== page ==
Economic Development in Denmark Before and During the World War/Early Condition of the Danish Peasants

Early Condition of the Danish Peasants

Some three hundred years ago a French writer, Pierre d'Avity, in reviewing the living conditions and the character of the natives of various countries, said of the Jutlanders: 'They are a strong people who eat and drink a great deal; they are provident and clever and cling to their own; they are quarrelsome, suspicious, and irascible, and fight stubbornly in defence of their opinions.' If this judgement is true to fact, it is difficult to think of the Danish peasants of that day as members of a cowed and oppressed class, in spite of all the burdens that were imposed upon them.

From the Middle Ages until late in the eighteenth century there was a continuous change to the disadvantage of the peasants. Freeholds gradually disappeared and were replaced by leaseholds. On taking over a patch of land the leaseholder had to pay a premium to the landowner or lord, besides which he had to make a yearly payment called Landgildet (ground-rent), which in most cases was an incommutable burden resting on his land. As a rule the estates of the Middle Ages were not large, and the landowners often had many holdings at a considerable distance from one another; but gradually a movement arose to extend and combine them, and in this way the day of large estates began. This again involved disagreeable consequences for the peasants; for the more the cultivation of large estates developed, the more service was required of them. Moreover, distinct efforts were made to bind them to the land. They did not submit without opposition, to be sure, as shown by the various peasant revolts; but the times were nevertheless unfavourable to them. Still in the year 1500 compulsory service was not widespread in Denmark, and the character of the leaseholds was not, generally speaking, very oppressive. A leaseholder might even, if he wished, give up his lease and remove to another estate.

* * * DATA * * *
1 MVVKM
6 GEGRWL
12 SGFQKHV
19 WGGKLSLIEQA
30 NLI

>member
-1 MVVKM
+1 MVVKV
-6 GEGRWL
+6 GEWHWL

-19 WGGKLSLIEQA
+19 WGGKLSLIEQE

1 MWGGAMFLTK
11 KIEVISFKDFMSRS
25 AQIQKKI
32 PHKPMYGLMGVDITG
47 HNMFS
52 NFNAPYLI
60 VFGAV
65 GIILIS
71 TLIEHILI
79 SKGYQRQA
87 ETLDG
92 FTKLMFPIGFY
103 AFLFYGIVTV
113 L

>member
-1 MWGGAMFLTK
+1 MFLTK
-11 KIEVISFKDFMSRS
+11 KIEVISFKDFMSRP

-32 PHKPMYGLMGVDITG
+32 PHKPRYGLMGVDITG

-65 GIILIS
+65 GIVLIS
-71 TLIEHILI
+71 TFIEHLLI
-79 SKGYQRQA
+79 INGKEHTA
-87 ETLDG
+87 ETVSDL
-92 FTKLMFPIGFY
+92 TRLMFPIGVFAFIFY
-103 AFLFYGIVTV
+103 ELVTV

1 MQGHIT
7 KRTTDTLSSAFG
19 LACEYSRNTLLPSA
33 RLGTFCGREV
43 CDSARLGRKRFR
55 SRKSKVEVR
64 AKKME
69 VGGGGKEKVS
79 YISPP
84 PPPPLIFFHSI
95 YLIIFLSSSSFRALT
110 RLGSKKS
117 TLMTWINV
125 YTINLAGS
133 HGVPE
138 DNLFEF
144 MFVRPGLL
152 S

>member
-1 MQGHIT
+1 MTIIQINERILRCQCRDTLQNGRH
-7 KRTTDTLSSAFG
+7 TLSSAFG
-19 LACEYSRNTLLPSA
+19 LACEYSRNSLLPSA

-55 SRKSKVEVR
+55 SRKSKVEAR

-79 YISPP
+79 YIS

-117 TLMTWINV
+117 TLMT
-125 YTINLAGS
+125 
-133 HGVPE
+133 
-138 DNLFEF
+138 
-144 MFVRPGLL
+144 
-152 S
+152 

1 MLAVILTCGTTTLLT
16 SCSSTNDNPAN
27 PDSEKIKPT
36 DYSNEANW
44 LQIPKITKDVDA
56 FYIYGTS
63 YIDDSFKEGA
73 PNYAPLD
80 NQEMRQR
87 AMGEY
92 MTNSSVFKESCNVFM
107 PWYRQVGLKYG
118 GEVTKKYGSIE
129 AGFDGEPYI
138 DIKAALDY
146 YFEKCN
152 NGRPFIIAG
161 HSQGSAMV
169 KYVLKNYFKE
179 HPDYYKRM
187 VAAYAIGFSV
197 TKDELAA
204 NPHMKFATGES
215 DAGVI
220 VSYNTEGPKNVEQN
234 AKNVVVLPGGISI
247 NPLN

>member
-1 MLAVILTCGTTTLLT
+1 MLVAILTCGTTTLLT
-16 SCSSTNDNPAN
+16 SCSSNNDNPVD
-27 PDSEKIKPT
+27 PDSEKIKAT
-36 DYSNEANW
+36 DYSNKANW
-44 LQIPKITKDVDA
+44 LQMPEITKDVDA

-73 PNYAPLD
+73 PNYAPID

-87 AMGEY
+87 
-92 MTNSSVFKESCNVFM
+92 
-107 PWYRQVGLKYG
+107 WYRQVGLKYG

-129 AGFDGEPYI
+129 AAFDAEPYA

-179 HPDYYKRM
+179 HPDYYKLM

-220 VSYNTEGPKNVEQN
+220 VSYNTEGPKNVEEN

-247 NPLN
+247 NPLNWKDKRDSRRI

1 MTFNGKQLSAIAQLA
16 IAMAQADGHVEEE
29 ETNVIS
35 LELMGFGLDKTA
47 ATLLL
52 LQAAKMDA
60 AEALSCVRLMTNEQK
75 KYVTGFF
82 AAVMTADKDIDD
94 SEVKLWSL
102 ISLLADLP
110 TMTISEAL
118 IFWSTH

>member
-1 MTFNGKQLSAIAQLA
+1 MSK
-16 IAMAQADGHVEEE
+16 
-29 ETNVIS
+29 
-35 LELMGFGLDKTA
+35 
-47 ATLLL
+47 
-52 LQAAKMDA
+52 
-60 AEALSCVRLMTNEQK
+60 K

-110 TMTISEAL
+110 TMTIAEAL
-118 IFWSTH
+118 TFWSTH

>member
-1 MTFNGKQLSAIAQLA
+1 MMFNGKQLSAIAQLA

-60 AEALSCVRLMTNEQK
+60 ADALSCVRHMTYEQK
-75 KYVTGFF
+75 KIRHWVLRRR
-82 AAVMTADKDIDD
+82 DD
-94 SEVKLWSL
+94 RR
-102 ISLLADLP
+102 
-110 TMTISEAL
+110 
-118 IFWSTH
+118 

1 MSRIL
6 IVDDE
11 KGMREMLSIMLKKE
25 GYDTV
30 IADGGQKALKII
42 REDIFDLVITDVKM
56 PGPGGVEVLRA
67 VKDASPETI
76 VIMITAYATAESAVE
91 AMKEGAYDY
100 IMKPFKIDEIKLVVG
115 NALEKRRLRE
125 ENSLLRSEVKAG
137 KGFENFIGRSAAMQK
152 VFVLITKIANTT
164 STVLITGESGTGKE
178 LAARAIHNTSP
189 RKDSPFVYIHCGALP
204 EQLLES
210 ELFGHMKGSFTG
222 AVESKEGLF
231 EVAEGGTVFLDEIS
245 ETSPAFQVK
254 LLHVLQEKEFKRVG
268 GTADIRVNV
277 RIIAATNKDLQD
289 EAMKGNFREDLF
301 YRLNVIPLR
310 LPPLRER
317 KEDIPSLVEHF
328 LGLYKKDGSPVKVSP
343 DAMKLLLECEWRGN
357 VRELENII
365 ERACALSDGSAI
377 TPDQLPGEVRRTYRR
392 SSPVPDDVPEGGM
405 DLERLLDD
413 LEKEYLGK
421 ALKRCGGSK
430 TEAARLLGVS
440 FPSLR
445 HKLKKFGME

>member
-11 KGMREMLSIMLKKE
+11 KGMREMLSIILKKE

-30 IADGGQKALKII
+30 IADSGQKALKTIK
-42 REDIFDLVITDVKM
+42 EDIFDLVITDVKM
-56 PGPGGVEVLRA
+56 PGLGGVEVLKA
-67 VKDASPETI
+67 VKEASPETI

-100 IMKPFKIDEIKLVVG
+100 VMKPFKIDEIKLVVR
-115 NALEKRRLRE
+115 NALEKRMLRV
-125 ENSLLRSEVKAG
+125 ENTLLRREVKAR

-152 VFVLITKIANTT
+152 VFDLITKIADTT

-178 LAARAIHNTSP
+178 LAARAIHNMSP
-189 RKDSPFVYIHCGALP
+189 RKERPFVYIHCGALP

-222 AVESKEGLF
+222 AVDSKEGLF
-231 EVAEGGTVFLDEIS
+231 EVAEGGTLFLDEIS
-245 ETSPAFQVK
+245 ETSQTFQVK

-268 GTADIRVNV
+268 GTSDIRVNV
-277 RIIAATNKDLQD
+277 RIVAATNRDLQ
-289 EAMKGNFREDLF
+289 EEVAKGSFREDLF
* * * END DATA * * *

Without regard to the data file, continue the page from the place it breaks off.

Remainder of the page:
But efforts to tighten the relation between owner and tenant had long been growing. In the middle of the fourteenth century, after the Black Death, the landowners tried to retain the leaseholders by compelling them to pay a quittance-fee (Forlov) if they gave up a lease. This was especially the case in Zealand and Laaland-Falster, where at the end of the Middle Ages the practice took the form of villeinage (Vornedskab), whereby the son of a leaseholder was bound to take over a farm on the estate. Moreover, increasing demands on the part of the Crown contributed to the growth of villeinage. The maintenance of the army and navy necessitated much carting and hauling on the part of the peasants, while the laying-out of the roads and the building of fortresses and castles was largely their work.